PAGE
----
When you first walk into the Palais des Festivals, it can be quite overwhelming to see the sheer number of posters, billboards and signs promoting hundreds of new drama series from around the world. The experience, of course, begins long before you have navigated through the security checkpoints, seeing as La Croisette is transformed into a mile-long red carpet of promotions for dozens more shows.

To be a drama buyer in the current market must be both a daunting and thrilling experience, with the opportunity to spend hundreds of hours searching for the next big hit and watching the contenders, whether they are produced in your broadcaster’s local tongue or a language from further afield.

What, then, can producers and distributors do to make their projects stand out from the crowd? Well, the quickest shortcut to making some noise is to add a sprinkling of star power.

Catherine Zeta-Jones came to Mipcom to promote Lifetime’s Cocaine Godmother (picture via @Mip)

TV movies are much maligned, but could Catherine Zeta-Jones bring the format back into fashion? She was here in Cannes to promote forthcoming Lifetime movie Cocaine Godmother, a project she helped develop and bring to the screen. The Oscar-winning actor also plays the lead role of real-life Miami drug lord Griselda Blanco, who was involved in the Cocaine Cowboy Wars that plagued the city in the late 1970s.

“Years ago there used to be such a stigma between television actors, film actors and theatre actors,” Zeta-Jones said this week. “I was stuck in the theatre actor box. It wasn’t just that, it was a showgirl theatre, it wasn’t even Royal Shakespeare. So I was part of that world trying to get out of that box, that pigeonhole. I eventually made it into television, made it into film – and then if you got to film, you don’t go [back] to TV.

“That’s changed. Actors are able to do human stories [in television], they don’t have to be robots in a $200m movie. As an actor, that’s why we do it – to have those international human stories that any culture can understand because they’re human. It’s human nature. It’s qualities that you have or, like Griselda, you don’t have but the fundamental bottom line is they’re human stories – and on TV we’re able to have the time to be able to take those stories out.”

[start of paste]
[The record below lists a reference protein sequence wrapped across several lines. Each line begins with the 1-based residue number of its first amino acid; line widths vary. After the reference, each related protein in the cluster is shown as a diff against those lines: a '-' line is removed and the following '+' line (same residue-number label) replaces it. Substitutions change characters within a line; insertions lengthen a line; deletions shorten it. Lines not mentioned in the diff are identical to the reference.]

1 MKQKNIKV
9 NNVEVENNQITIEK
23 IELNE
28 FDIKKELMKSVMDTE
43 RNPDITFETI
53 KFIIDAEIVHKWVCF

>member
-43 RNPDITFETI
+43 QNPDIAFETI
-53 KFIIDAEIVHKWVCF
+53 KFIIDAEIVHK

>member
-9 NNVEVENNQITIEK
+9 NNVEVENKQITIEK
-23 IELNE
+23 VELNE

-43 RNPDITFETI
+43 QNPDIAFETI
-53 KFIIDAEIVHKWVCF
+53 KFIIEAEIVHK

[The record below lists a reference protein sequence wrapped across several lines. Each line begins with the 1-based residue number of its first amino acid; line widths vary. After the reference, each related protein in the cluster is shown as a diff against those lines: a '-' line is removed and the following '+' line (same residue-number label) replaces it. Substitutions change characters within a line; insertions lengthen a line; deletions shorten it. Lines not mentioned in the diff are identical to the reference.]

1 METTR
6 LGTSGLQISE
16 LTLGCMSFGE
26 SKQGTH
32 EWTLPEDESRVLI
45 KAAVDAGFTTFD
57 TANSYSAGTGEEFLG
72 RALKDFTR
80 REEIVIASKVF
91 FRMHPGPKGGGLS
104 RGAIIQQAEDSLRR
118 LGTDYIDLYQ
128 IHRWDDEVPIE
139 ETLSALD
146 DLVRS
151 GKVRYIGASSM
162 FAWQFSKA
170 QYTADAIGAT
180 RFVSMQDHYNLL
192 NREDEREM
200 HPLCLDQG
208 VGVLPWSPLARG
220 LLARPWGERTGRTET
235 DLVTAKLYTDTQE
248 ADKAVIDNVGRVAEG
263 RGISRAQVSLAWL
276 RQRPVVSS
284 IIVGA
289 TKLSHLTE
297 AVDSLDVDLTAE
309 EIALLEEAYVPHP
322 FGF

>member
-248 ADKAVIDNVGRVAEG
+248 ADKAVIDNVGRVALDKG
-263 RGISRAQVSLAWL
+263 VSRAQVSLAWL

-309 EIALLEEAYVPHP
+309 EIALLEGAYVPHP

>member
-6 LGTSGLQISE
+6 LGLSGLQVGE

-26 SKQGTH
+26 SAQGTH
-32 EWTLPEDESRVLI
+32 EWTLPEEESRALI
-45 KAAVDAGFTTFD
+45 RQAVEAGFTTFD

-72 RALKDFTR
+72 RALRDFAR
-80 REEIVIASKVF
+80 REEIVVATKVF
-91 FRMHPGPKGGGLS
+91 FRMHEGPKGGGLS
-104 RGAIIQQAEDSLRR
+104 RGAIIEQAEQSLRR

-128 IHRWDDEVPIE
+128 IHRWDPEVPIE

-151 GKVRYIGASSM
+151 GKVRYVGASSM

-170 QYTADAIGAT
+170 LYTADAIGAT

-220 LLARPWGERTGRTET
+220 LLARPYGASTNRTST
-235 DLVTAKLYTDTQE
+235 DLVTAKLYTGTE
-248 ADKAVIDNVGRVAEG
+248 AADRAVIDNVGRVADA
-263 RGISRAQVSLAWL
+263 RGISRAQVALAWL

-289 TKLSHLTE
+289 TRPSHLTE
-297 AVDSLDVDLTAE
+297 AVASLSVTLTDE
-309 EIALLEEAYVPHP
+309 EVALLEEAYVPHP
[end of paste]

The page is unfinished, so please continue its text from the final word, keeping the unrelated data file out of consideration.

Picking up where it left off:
Adding an A-lister to a TV movie is a well-worn path for Lifetime parent A+E Networks, which has also previously cast James Franco (High School Lover), Whoopi Goldberg (A Day Late & a Dollar Short), Lindsay Lohan (Liz & Dick), Heather Graham (Flowers in the Attic), Harvey Keitel (Fatal Honeymoon), Susan Sarandon (The Secret Life of Marilyn Monroe) and Emily Watson (The Memory Keeper’s Daughter) in such projects.

David Morrissey was in town to talk Britannia (picture via @Mip)

It’s a tactic others are clearly employing too. Zeta-Jones wasn’t the only star to light up the red carpet this week as a plethora of other famous faces travelled to the South of France. David Morrissey joined fellow cast members Nikolaj Lie Caas and Eleanor Worthington-Cox for the world premiere of Roman-era drama Britannia, the first series coproduced by Sky Atlantic and Amazon US.

James Norton and Juliet Rylance were talking McMafia, Kristin Kreuk chatted about making Canadian legal drama Burden of Truth, Mark Strong marked his return to television in Fox espionage thriller Deep State and Philip Glenister was Living the Dream with his new Florida-set comedy drama.

Elsewhere, Jeremy Sisto (Ice season two), JK Simmons (Counterpart), Daniel Sharman (Medici), Jessica Brown Findlay (Harlots season two) and Jon Beavers, Michael Kelly and Darius Homayoun (The Long Road Home) were also enjoying the sunshine in Cannes.

What was particularly notable about this year’s Mipcom, however, was the truly global nature of the market. Japan’s Aoi Miyazaki (Kurara), Belgian actor Veerle Baetens (Tabula Rasa), Australian stars Claire van der Boom and Pallavi Sharda (Pulse), Turkey’s Erkan Petekkaya, Songül Öden and Dolunay Soysert (City of Secrets), Swedish actors Charlie Gustafson and Hedda Rehnberg (The Restaurant), and Zion Baruch, creator, writer and star of Israeli vampire thriller Juda, were also in town.